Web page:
I read about Ms. Wainwright in the WSJ this morning and so admire her hustle and entrepreneurship. She’s filling a need, and if it’s the hunt for an item that makes shopping fun, then that alone is a worthy reason to shop resale. It’s how I have always felt about furnishing my home. For myself, I prefer new when it comes to clothing and accessories since I don’t buy a lot and what I buy I keep forever. One exception might be if I could find a glut of old Miriam Haskell costume jewelry! That said, I have zero guilt about buying new – I’ve purchased ‘preowned’ for decades: we live in a 1930’s house (we are only the third owners); my parents picked up our dining room table and chairs at an estate sale for a song which came half way across the country from a lovely woman’s apartment in NYC, where she and her lady friends played bridge and had lunch!); I’ve picked up countless pieces of china, crystal, silver, and live with many inherited pieces (a nice way to say ‘hand me downs). I’ve had my sofa, slipper chair, wing chair, an upholstered headboard, etc., recovered 2-3 times (which I bought new and good quality to begin with). Unfortunately, it’s nearly impossible now to find a good upholsterer. Our kids are now living with our old rugs and other hand-offs. I love antique furniture, so obviously all of it has been sold and resold for decades (centuries!). Unfortunately, the young set isn’t so interested in antiques, preferring new furniture that won’t last a decade. Our local antiques show isn’t doing so well because those of us who are older don’t shop as much – no room to add more. The younger kids aren’t so into refined antiques. Their loss! Continuing to buy new quality, specialized items is also worthy because it keeps the craft itself alive and employs people with specialized skill sets and supports their livelihood. If I were a young woman starting out, I would learn a beautiful craft and make things. Fortunately, we have a wonderful free market economy that offers every option we could possibly want.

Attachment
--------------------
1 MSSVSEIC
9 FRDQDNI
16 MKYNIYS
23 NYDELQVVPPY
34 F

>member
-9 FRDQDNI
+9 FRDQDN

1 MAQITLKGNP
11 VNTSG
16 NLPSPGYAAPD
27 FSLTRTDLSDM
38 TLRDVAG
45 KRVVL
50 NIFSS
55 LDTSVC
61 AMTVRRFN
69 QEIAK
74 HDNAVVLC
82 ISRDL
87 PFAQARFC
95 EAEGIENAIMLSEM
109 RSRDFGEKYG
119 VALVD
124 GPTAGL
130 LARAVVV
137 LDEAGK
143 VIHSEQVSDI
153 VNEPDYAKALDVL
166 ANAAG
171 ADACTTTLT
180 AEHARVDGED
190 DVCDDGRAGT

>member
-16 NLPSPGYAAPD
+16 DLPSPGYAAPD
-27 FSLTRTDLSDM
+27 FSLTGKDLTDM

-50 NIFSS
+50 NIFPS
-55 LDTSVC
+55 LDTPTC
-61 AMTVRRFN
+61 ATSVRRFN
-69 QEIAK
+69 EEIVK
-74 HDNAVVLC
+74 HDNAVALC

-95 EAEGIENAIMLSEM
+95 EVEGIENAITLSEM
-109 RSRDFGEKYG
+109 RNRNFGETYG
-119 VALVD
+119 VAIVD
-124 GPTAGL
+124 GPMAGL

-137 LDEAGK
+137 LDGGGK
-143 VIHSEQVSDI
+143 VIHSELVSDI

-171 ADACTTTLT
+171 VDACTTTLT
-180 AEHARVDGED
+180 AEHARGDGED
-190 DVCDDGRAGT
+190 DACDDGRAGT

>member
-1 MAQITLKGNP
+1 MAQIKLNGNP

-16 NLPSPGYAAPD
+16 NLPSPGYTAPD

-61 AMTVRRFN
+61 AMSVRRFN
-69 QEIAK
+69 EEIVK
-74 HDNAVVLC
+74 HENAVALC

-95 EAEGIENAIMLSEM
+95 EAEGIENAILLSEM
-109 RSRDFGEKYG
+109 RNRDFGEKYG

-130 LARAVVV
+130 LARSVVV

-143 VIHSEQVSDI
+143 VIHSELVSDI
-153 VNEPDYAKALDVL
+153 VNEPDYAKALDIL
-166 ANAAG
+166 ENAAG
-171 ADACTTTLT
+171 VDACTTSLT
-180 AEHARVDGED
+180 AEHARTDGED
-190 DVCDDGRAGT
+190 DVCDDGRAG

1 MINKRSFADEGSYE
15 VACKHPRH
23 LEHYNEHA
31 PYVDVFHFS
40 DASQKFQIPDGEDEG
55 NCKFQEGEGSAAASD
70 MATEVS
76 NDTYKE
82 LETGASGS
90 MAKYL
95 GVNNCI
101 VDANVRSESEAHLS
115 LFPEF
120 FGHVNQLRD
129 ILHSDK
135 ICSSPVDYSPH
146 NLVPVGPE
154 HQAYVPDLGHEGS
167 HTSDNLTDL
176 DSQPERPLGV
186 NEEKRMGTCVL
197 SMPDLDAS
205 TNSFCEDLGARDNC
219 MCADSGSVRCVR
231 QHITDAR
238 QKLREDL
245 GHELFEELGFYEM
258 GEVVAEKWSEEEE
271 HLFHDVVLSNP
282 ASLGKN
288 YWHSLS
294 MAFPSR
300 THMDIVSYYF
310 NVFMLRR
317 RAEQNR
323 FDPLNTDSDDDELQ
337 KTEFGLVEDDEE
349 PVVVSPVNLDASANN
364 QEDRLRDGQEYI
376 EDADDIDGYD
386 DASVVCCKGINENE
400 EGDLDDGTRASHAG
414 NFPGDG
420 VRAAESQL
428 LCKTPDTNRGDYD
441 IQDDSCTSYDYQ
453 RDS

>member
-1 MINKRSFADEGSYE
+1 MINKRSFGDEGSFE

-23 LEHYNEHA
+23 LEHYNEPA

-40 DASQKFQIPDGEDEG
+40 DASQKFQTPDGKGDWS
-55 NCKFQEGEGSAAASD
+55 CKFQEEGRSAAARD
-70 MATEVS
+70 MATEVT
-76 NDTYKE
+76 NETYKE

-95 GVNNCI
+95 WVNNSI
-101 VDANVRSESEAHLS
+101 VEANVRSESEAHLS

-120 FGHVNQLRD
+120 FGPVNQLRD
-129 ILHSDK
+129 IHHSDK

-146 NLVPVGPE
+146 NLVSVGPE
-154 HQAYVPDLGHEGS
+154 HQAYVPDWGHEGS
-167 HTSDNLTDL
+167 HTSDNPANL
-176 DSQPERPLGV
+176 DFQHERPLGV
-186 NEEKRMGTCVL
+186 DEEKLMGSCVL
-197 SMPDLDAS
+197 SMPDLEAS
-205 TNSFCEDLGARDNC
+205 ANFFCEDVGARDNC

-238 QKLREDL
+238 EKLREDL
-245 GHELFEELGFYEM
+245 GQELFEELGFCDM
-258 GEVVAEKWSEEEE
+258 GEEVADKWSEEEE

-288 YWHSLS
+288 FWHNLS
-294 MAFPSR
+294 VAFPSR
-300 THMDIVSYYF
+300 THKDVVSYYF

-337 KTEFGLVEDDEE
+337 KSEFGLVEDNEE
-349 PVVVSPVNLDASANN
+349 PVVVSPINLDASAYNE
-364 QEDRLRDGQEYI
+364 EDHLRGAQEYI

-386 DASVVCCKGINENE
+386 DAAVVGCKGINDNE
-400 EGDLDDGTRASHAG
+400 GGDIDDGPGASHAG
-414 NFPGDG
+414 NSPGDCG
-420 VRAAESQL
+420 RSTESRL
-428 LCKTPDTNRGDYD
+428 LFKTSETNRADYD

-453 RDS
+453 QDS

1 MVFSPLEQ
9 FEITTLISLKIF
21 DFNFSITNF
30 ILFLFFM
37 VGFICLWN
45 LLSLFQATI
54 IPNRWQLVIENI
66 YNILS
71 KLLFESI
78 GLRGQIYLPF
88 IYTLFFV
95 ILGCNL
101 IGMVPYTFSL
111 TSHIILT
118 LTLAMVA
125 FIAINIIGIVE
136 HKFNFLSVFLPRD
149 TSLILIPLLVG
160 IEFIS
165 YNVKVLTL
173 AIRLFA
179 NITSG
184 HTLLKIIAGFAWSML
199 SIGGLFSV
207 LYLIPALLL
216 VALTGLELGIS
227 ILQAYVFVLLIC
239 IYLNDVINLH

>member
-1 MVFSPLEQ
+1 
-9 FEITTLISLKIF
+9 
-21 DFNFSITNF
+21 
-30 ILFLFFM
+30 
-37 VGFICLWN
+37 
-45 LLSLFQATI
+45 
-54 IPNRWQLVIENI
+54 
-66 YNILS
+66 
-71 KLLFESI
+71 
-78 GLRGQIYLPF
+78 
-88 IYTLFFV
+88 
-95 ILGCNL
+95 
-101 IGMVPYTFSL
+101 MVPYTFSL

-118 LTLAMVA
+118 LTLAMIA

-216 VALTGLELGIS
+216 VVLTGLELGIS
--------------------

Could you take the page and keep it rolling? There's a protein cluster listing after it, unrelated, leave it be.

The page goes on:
PaulaFebruary 16th, 2020  8:01 PM